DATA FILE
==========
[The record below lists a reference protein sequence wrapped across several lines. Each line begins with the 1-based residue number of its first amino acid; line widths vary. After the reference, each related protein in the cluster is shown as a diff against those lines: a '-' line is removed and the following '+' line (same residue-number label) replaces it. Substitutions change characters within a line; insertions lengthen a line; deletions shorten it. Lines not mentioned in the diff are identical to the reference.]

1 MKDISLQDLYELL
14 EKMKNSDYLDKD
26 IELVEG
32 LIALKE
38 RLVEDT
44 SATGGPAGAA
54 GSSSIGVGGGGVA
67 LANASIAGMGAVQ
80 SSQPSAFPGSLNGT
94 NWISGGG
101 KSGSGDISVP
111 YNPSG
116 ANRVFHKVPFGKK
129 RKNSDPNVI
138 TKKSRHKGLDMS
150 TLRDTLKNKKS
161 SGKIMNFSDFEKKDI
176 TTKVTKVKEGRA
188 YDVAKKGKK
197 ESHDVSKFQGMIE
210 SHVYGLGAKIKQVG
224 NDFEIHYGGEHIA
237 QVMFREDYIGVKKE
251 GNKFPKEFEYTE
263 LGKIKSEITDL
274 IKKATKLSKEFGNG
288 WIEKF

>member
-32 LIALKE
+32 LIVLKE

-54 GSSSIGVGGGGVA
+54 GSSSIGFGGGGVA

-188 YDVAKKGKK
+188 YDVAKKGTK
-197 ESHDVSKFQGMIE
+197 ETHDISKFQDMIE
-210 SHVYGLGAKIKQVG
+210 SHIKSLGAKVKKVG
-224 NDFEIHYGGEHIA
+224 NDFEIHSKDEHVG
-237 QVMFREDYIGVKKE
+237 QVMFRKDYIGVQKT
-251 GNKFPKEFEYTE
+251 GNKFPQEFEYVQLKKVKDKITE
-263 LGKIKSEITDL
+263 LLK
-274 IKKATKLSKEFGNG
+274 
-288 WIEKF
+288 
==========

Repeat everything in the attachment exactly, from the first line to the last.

[The record below lists a reference protein sequence wrapped across several lines. Each line begins with the 1-based residue number of its first amino acid; line widths vary. After the reference, each related protein in the cluster is shown as a diff against those lines: a '-' line is removed and the following '+' line (same residue-number label) replaces it. Substitutions change characters within a line; insertions lengthen a line; deletions shorten it. Lines not mentioned in the diff are identical to the reference.]

1 MKDISLQDLYELL
14 EKMKNSDYLDKD
26 IELVEG
32 LIALKE
38 RLVEDT
44 SATGGPAGAA
54 GSSSIGVGGGGVA
67 LANASIAGMGAVQ
80 SSQPSAFPGSLNGT
94 NWISGGG
101 KSGSGDISVP
111 YNPSG
116 ANRVFHKVPFGKK
129 RKNSDPNVI
138 TKKSRHKGLDMS
150 TLRDTLKNKKS
161 SGKIMNFSDFEKKDI
176 TTKVTKVKEGRA
188 YDVAKKGKK
197 ESHDVSKFQGMIE
210 SHVYGLGAKIKQVG
224 NDFEIHYGGEHIA
237 QVMFREDYIGVKKE
251 GNKFPKEFEYTE
263 LGKIKSEITDL
274 IKKATKLSKEFGNG
288 WIEKF

>member
-32 LIALKE
+32 LIVLKE

-54 GSSSIGVGGGGVA
+54 GSSSIGFGGGGVA

-188 YDVAKKGKK
+188 YDVAKKGTK
-197 ESHDVSKFQGMIE
+197 ETHDISKFQDMIE
-210 SHVYGLGAKIKQVG
+210 SHIKSLGAKVKKVG
-224 NDFEIHYGGEHIA
+224 NDFEIHSKDEHVG
-237 QVMFREDYIGVKKE
+237 QVMFRKDYIGVQKT
-251 GNKFPKEFEYTE
+251 GNKFPQEFEYVQLKKVKDKITE
-263 LGKIKSEITDL
+263 LLK
-274 IKKATKLSKEFGNG
+274 
-288 WIEKF
+288 